One of my many, many favorite illustrations is when Lina is walking, listening, and hearing her boot soles on the snow.  The crisp white background in broken by blue-shadowed footprints leading to Lina walking off the right side of this single-page picture.  Text appears above and below the footprints and Lina.  Of Lina, we see her hat, scarf, coat, legs, and boots from above.  A small portion of the bag with the grape leaves in her right hand is there.  This is a marvelous view.

Besides being an enchanting encounter within a wintry realm, Ten Ways To Hear Snow written by Cathy Camper with illustrations by Kenard Pak asks readers to take a respite in their normal, daily lives.  It challenges them to seek other sounds present in snow.  This title is pure perfection for a winter-themed storytime or perhaps one revolving around being more present in the moments of movements between awakening and sleep.  I highly recommend this book for your personal and professional collections.

By following the link attached to Cathy Camper's and Kenard Pak's names, you can access their websites to learn more about them and their other work.  Cathy Camper has accounts on Instagram and Twitter.  Kenard Pak has accounts on Instagram and Twitter.  At the publisher's website you can view the title page.

The silence in the mornings as the sun rises is complete.  Many of our feathered friends have flown to more southern regions for winter.  Others that remain have distinctive times of the day when they make appearances.  Fortunate are those who see a flash of red, reminding us of the presence of cardinals.  Sometimes when the sun shines brightly, chick-a-dees will gather in the trees, singing.  Blue jays squawk and swoop, sometimes alone or in a pair.  At dark, the hooting of an owl signals their nightly rituals.  Snow Birds (Abrams Books for Young Readers, November 3, 2020) written by Kirsten Hall with pictures by Jenni Desmond is a poetic, pictorial ode to those birds who remain in winter or thrive in colder climates.  Eighteen poems about seventeen birds will have you seeking their presence every time you step outside.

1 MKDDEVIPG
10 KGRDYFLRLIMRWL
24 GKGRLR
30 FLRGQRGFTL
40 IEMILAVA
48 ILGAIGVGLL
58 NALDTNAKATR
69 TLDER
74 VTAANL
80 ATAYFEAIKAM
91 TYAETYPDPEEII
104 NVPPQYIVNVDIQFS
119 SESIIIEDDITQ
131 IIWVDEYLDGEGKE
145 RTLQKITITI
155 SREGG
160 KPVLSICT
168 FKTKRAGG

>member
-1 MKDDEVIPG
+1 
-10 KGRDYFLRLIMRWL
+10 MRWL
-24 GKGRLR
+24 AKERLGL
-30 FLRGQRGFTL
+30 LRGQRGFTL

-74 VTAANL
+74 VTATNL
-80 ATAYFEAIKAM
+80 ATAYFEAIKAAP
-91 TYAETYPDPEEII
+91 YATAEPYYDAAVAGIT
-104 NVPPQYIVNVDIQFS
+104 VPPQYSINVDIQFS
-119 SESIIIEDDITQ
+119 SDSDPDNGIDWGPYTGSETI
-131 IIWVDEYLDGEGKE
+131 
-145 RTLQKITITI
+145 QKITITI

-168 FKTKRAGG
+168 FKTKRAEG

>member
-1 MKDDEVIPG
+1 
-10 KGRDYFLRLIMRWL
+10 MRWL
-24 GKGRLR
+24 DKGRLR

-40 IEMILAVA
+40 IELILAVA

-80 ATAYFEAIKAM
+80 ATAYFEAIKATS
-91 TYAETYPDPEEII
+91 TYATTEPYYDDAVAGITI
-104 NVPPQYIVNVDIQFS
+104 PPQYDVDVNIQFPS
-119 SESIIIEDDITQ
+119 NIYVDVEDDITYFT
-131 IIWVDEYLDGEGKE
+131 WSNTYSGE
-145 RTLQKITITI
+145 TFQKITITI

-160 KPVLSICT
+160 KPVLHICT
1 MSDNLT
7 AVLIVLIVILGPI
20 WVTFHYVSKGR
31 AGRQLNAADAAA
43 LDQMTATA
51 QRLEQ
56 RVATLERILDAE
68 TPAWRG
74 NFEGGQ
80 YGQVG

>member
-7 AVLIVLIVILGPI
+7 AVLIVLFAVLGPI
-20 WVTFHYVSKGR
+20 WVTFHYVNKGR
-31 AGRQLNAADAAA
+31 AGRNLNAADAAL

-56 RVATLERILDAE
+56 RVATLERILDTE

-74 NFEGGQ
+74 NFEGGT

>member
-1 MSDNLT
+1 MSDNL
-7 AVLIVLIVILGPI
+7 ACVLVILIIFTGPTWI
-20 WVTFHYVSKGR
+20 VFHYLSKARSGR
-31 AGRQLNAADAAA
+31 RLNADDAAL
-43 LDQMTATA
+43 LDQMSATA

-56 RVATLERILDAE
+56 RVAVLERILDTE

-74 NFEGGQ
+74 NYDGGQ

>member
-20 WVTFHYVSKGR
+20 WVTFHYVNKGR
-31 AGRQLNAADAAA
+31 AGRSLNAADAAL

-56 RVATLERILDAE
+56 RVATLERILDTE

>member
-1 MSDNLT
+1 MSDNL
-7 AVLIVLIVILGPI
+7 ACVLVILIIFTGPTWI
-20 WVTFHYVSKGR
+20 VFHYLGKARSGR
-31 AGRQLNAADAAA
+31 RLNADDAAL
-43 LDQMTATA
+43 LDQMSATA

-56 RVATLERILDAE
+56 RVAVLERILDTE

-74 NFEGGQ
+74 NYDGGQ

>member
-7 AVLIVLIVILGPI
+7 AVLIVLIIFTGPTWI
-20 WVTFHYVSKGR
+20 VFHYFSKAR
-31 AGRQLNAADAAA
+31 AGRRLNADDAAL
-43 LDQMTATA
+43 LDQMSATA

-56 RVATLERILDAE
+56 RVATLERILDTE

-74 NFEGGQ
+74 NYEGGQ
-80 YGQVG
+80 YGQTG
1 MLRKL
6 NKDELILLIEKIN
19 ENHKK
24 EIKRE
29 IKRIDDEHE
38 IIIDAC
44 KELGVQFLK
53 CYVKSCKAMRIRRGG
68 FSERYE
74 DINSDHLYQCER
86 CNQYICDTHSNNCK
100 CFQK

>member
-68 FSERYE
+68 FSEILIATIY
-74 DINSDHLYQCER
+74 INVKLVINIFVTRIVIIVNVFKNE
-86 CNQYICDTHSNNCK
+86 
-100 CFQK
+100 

Blue Jay
Look! In the tree! A blue jay feeder.
Carved with care from fine red cedar.
Hung with love, set facing east,
a call to all:  It's a peanut feast! . . .

A Carolina wren seeks a home.  Where will they find a cozy place to rest?  Snow buntings flock and fly painting a pattern in the sky.  In formation snow geese weather the snow, finding a place to sleep.

Black rosy-finches call and look for food before they head for shelter.  An Atlantic puffin dives, beak open, and feeds on fish.  A hawk sits statue still as a swarm of Bohemian waxwings tantalize it.  

Under the snow a hollowed house is filled with the feathered body of a ruffed grouse.  Do you hear them call?  A snowy owl hoots for all listening to hear.  

Many days their distinctive songs echo across the landscape.  If you are lucky, they will land near you, these black-capped chickadees.  Grateful American tree sparrows gather to feed on seed.  What is that drum-like beat?  It's a downy woodpecker finding a meal, making a hole for a nest, and hoping for a mate.  Winter is nearly over.  Spring is easing back.  There is a brief glimpse of red.  Northern cardinals welcome this change with their tunes.  And the blue jays find joy in a new nest.

With a passion for her subject, author Kirsten Hall writes her verses showcasing the characteristics and habits of each bird.  She highlights those specifics which separate them from other birds within the context of all of them surviving in harsher conditions.  She uses rhyming masterfully, blending the bird calls into her narrative.  Her words sing off the pages.  Here is an entire poem.

Snow Goose
Snowflakes whirling,